Fit for a queen

Honey bee hives will naturally produce their own queen, but it’s an imperfect system: sometimes the queen cell doesn’t take, or the queen dies (or is killed by bees who are still loyal to another queen’s pheromones), or the hive is not strong enough to wait a few weeks until its new queen emerges, mates, and begins to lay eggs. That’s why beekeepers often take matters into their own hands by breeding their own queens.

Carson taught himself this tricky and delicate process last year, with mixed success – some of his queens made it, but most didn’t. When you consider the precision involved, including exact temperature and timing requirements at all stages of the process, it’s a miracle this ever works out! With last year’s experience under his belt, Carson is at it again.  Here is is creating twenty queen cells. Fingers crossed that about half of them hatch… and that Carson’s timing is perfect so he can separate them before the first queen to emerge kills the rest!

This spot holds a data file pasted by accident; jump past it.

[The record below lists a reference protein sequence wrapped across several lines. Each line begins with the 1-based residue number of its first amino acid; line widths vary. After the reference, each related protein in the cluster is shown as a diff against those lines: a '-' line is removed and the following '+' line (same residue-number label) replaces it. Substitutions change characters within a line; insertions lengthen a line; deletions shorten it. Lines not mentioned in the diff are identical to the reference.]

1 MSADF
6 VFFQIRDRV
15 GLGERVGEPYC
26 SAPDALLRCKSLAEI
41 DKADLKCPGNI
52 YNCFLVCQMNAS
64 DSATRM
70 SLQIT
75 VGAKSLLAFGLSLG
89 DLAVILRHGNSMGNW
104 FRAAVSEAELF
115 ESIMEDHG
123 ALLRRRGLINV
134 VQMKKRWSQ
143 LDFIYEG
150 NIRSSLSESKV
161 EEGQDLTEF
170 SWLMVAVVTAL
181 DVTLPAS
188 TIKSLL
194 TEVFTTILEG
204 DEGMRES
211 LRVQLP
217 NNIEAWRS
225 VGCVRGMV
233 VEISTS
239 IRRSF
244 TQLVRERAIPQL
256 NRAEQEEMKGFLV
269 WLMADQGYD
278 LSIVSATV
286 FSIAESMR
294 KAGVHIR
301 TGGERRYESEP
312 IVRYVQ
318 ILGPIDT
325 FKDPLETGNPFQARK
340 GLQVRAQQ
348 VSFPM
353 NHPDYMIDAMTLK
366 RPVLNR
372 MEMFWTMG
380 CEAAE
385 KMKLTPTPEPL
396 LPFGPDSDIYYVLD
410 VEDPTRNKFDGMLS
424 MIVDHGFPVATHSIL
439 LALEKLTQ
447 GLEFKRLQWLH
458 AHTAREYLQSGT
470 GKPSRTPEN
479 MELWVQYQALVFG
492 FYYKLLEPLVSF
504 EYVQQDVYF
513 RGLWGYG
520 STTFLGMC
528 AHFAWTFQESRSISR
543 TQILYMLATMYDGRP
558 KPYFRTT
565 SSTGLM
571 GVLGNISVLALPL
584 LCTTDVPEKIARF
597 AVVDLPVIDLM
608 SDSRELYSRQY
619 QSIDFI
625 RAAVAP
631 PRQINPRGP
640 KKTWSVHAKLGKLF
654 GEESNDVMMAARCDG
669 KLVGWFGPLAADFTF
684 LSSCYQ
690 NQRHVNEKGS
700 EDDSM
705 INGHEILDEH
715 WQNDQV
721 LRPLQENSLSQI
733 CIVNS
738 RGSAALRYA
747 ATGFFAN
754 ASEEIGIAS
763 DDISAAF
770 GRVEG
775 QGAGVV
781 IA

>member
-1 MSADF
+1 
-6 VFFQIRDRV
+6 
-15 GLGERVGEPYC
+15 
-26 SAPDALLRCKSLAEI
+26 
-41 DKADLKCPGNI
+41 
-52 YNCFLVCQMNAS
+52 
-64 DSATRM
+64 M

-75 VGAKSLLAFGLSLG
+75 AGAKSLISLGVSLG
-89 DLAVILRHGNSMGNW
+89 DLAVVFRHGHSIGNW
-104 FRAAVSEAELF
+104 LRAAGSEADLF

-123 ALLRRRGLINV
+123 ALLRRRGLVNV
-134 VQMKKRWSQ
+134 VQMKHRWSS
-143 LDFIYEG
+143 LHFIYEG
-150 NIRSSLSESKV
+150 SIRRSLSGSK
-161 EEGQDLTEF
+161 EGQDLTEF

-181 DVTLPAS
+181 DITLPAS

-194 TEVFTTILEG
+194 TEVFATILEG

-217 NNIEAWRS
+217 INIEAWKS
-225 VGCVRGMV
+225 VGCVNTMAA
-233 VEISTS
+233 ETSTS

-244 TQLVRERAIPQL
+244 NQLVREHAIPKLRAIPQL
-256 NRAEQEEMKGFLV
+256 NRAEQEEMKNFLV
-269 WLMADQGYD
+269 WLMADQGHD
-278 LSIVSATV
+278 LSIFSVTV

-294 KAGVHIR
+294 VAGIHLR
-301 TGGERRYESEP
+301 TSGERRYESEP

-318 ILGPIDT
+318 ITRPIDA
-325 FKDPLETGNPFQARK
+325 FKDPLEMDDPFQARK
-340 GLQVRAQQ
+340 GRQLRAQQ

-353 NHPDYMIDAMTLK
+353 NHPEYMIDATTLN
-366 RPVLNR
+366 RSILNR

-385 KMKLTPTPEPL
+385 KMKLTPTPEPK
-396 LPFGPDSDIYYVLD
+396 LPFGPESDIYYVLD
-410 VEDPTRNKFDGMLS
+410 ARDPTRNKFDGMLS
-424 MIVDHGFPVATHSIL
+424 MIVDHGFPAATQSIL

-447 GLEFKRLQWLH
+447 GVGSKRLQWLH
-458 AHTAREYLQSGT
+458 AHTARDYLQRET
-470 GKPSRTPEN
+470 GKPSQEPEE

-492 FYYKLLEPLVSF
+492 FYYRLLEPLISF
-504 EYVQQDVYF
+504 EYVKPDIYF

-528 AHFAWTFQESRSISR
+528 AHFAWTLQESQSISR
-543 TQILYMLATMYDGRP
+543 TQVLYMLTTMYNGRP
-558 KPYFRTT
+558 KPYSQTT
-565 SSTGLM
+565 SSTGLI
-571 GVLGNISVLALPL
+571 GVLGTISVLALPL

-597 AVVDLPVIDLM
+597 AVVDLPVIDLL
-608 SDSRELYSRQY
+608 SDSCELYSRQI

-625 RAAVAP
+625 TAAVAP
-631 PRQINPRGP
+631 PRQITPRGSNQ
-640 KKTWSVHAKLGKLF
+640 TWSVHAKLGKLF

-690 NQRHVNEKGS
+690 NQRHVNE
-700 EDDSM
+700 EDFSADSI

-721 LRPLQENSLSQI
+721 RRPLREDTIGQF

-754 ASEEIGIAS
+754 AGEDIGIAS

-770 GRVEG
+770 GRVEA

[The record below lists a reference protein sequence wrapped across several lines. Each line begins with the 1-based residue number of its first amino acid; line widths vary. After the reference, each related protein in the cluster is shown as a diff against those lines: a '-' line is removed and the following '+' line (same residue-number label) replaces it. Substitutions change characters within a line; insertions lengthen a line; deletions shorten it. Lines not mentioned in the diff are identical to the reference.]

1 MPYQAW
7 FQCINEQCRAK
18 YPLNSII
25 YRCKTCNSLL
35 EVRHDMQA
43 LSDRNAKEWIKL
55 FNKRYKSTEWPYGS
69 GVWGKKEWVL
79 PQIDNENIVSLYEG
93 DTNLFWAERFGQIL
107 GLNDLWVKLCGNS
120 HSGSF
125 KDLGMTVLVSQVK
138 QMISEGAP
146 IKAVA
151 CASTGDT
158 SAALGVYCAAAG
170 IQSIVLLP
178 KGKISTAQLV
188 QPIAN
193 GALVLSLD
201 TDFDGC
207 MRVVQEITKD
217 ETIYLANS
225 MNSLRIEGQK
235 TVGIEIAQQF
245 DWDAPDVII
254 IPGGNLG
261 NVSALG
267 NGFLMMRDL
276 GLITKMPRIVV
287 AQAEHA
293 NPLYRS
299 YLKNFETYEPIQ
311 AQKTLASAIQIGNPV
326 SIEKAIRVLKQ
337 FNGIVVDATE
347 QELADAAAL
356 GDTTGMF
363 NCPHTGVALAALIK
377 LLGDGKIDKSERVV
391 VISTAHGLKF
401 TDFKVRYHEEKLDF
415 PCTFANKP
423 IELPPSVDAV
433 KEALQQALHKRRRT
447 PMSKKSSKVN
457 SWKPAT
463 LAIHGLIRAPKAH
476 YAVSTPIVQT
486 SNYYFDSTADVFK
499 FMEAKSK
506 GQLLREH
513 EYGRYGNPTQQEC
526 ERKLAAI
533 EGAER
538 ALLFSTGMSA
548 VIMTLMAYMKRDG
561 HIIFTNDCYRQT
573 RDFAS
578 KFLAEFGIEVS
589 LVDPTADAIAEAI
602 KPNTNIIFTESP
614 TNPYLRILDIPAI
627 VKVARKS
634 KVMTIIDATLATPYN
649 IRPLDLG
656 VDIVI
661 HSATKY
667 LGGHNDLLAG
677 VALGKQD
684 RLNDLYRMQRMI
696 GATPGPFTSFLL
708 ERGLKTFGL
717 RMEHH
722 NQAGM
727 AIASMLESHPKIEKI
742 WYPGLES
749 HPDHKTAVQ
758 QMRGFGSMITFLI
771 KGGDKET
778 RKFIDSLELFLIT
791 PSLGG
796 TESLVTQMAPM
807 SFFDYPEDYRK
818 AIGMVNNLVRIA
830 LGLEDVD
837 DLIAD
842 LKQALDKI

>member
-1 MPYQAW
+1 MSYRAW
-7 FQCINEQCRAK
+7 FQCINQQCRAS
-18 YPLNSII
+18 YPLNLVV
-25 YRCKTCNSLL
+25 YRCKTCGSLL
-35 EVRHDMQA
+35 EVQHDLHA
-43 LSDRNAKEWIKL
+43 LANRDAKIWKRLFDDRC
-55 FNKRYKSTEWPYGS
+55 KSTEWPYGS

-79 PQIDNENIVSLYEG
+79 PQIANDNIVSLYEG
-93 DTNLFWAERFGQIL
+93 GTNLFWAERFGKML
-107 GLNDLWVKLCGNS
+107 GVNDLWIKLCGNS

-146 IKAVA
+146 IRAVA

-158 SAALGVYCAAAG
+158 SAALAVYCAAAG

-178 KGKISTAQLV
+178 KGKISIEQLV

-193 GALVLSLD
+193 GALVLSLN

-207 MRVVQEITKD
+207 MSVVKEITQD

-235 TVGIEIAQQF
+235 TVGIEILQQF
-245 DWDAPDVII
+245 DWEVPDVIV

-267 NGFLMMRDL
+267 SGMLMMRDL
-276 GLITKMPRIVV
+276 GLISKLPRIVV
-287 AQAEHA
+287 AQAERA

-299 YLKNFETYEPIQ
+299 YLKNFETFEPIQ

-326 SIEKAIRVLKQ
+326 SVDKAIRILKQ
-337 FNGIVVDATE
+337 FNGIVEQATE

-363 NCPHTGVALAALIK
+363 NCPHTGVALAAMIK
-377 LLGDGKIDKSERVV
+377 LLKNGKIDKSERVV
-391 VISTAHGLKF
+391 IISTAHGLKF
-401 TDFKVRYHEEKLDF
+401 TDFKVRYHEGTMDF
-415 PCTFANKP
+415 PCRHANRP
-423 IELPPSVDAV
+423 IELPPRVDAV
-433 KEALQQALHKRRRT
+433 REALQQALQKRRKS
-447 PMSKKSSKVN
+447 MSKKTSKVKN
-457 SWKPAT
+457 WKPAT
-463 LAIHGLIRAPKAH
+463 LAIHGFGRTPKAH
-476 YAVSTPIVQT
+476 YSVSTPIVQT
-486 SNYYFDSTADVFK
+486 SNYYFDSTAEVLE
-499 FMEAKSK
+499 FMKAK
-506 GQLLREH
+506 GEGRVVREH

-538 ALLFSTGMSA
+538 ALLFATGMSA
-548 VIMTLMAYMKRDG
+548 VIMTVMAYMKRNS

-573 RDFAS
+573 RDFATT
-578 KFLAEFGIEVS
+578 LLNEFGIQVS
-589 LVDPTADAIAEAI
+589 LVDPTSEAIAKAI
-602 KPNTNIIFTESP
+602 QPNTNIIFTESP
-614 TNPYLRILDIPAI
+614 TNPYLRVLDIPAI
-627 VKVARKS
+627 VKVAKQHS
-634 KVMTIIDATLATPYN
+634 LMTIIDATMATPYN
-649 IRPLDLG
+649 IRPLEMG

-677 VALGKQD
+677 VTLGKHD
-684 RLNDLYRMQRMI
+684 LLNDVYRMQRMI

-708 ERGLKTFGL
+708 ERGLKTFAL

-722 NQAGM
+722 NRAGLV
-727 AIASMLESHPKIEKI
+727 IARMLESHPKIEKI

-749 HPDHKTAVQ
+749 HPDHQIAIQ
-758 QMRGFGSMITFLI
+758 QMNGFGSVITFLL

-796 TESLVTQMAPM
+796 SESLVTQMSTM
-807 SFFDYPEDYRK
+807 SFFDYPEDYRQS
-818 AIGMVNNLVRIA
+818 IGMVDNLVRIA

queen grafting 1

queen grafting 2

To find out more about the laborious and varied processes of breeding queens, you can read this detailed explanation.

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